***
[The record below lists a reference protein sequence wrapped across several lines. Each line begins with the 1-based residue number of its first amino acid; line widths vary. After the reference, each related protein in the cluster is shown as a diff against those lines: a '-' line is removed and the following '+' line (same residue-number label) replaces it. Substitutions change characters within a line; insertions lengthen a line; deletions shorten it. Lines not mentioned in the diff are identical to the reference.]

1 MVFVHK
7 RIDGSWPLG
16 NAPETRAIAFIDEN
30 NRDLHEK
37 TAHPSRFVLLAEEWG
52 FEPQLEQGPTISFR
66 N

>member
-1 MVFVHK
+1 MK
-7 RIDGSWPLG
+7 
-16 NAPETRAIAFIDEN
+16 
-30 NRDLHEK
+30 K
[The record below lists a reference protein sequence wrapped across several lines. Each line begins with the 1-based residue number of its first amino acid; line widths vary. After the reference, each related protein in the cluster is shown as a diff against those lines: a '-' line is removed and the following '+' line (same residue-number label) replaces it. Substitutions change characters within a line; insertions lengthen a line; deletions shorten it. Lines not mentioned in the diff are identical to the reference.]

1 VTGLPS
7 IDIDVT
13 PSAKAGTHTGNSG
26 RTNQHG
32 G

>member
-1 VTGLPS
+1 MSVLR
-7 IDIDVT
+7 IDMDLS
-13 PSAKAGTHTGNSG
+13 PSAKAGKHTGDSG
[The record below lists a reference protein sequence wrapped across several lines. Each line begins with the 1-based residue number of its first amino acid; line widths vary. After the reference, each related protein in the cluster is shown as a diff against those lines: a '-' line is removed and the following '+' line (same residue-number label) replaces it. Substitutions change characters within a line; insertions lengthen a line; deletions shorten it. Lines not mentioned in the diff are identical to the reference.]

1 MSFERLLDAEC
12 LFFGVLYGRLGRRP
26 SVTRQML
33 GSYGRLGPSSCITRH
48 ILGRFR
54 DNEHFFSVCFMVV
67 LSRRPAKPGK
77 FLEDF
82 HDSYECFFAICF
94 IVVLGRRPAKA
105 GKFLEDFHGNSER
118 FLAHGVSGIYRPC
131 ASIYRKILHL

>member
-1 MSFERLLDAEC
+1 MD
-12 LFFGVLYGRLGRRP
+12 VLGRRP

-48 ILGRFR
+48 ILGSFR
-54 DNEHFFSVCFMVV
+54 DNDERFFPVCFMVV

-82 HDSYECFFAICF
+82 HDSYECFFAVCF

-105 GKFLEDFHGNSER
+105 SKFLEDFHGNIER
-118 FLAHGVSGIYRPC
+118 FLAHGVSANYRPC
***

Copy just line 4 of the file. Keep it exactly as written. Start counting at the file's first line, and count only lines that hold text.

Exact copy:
16 NAPETRAIAFIDEN